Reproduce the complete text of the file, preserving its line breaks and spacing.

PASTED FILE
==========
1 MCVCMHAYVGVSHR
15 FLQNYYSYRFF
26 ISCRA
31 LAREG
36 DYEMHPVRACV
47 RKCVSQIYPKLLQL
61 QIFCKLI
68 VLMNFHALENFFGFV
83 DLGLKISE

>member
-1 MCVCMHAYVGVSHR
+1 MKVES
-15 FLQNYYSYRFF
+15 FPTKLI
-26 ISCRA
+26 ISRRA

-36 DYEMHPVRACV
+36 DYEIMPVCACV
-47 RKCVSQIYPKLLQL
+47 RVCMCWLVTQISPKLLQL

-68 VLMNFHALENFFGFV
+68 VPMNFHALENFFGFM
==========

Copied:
1 MCVCMHAYVGVSHR
15 FLQNYYSYRFF
26 ISCRA
31 LAREG
36 DYEMHPVRACV
47 RKCVSQIYPKLLQL
61 QIFCKLI
68 VLMNFHALENFFGFV
83 DLGLKISE

>member
-1 MCVCMHAYVGVSHR
+1 MKVES
-15 FLQNYYSYRFF
+15 FPTKLI
-26 ISCRA
+26 ISRRA

-36 DYEMHPVRACV
+36 DYEIMPVCACV
-47 RKCVSQIYPKLLQL
+47 RVCMCWLVTQISPKLLQL

-68 VLMNFHALENFFGFV
+68 VPMNFHALENFFGFM